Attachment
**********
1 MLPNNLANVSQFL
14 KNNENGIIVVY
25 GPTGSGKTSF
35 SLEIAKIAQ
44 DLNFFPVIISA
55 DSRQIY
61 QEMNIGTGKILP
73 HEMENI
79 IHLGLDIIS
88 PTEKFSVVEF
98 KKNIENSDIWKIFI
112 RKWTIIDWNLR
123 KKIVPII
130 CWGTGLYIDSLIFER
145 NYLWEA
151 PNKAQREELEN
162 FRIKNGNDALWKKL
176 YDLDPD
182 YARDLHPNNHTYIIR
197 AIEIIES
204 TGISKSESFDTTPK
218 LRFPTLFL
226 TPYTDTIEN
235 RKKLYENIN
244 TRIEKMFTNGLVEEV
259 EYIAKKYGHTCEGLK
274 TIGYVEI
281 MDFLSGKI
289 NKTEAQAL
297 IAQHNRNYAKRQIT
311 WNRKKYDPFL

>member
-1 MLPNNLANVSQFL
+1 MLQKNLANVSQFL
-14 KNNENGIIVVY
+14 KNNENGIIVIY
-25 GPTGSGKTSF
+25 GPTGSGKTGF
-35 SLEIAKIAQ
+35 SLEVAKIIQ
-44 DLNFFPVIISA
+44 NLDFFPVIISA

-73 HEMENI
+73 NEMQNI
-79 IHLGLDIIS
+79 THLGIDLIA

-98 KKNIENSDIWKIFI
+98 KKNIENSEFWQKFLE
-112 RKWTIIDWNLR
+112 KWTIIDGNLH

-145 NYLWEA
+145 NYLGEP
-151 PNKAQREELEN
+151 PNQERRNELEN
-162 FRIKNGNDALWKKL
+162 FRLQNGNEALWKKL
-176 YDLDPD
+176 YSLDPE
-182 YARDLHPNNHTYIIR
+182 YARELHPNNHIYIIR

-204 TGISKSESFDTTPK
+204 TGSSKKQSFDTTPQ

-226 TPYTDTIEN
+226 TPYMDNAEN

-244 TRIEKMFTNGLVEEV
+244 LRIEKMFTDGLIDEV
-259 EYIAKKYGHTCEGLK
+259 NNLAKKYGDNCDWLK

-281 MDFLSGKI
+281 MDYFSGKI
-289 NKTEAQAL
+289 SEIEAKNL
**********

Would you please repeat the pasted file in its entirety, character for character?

1 MLPNNLANVSQFL
14 KNNENGIIVVY
25 GPTGSGKTSF
35 SLEIAKIAQ
44 DLNFFPVIISA
55 DSRQIY
61 QEMNIGTGKILP
73 HEMENI
79 IHLGLDIIS
88 PTEKFSVVEF
98 KKNIENSDIWKIFI
112 RKWTIIDWNLR
123 KKIVPII
130 CWGTGLYIDSLIFER
145 NYLWEA
151 PNKAQREELEN
162 FRIKNGNDALWKKL
176 YDLDPD
182 YARDLHPNNHTYIIR
197 AIEIIES
204 TGISKSESFDTTPK
218 LRFPTLFL
226 TPYTDTIEN
235 RKKLYENIN
244 TRIEKMFTNGLVEEV
259 EYIAKKYGHTCEGLK
274 TIGYVEI
281 MDFLSGKI
289 NKTEAQAL
297 IAQHNRNYAKRQIT
311 WNRKKYDPFL

>member
-1 MLPNNLANVSQFL
+1 MLQKNLANVSQFL
-14 KNNENGIIVVY
+14 KNNENGIIVIY
-25 GPTGSGKTSF
+25 GPTGSGKTGF
-35 SLEIAKIAQ
+35 SLEVAKIIQ
-44 DLNFFPVIISA
+44 NLDFFPVIISA

-73 HEMENI
+73 NEMQNI
-79 IHLGLDIIS
+79 THLGIDLIA

-98 KKNIENSDIWKIFI
+98 KKNIENSEFWQKFLE
-112 RKWTIIDWNLR
+112 KWTIIDGNLH

-145 NYLWEA
+145 NYLGEP
-151 PNKAQREELEN
+151 PNQERRNELEN
-162 FRIKNGNDALWKKL
+162 FRLQNGNEALWKKL
-176 YDLDPD
+176 YSLDPE
-182 YARDLHPNNHTYIIR
+182 YARELHPNNHIYIIR

-204 TGISKSESFDTTPK
+204 TGSSKKQSFDTTPQ

-226 TPYTDTIEN
+226 TPYMDNAEN

-244 TRIEKMFTNGLVEEV
+244 LRIEKMFTDGLIDEV
-259 EYIAKKYGHTCEGLK
+259 NNLAKKYGDNCDWLK

-281 MDFLSGKI
+281 MDYFSGKI
-289 NKTEAQAL
+289 SEIEAKNL